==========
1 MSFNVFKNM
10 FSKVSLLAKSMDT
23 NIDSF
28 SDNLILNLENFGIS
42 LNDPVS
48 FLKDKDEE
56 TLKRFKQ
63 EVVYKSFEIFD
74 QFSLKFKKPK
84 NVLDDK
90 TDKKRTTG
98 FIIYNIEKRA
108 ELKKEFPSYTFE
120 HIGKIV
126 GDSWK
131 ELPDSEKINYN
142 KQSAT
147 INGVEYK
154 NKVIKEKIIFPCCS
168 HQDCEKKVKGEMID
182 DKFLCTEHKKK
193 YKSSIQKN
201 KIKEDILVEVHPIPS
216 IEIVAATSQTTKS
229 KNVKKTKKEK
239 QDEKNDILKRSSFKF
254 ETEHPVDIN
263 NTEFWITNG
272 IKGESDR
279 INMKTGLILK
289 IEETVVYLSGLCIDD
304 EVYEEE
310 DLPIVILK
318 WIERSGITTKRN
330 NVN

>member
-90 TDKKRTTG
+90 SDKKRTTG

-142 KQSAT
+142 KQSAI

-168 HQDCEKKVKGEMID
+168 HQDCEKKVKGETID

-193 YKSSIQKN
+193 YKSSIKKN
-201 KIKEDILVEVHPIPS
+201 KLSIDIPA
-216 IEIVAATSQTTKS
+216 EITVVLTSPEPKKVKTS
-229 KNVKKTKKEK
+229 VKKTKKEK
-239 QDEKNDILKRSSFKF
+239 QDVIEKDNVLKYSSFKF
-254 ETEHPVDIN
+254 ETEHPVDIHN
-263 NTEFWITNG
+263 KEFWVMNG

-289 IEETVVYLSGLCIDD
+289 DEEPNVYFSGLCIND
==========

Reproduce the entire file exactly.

1 MSFNVFKNM
10 FSKVSLLAKSMDT
23 NIDSF
28 SDNLILNLENFGIS
42 LNDPVS
48 FLKDKDEE
56 TLKRFKQ
63 EVVYKSFEIFD
74 QFSLKFKKPK
84 NVLDDK
90 TDKKRTTG
98 FIIYNIEKRA
108 ELKKEFPSYTFE
120 HIGKIV
126 GDSWK
131 ELPDSEKINYN
142 KQSAT
147 INGVEYK
154 NKVIKEKIIFPCCS
168 HQDCEKKVKGEMID
182 DKFLCTEHKKK
193 YKSSIQKN
201 KIKEDILVEVHPIPS
216 IEIVAATSQTTKS
229 KNVKKTKKEK
239 QDEKNDILKRSSFKF
254 ETEHPVDIN
263 NTEFWITNG
272 IKGESDR
279 INMKTGLILK
289 IEETVVYLSGLCIDD
304 EVYEEE
310 DLPIVILK
318 WIERSGITTKRN
330 NVN

>member
-90 TDKKRTTG
+90 SDKKRTTG

-142 KQSAT
+142 KQSAI

-168 HQDCEKKVKGEMID
+168 HQDCEKKVKGETID

-193 YKSSIQKN
+193 YKSSIKKN
-201 KIKEDILVEVHPIPS
+201 KLSIDIPA
-216 IEIVAATSQTTKS
+216 EITVVLTSPEPKKVKTS
-229 KNVKKTKKEK
+229 VKKTKKEK
-239 QDEKNDILKRSSFKF
+239 QDVIEKDNVLKYSSFKF
-254 ETEHPVDIN
+254 ETEHPVDIHN
-263 NTEFWITNG
+263 KEFWVMNG

-289 IEETVVYLSGLCIDD
+289 DEEPNVYFSGLCIND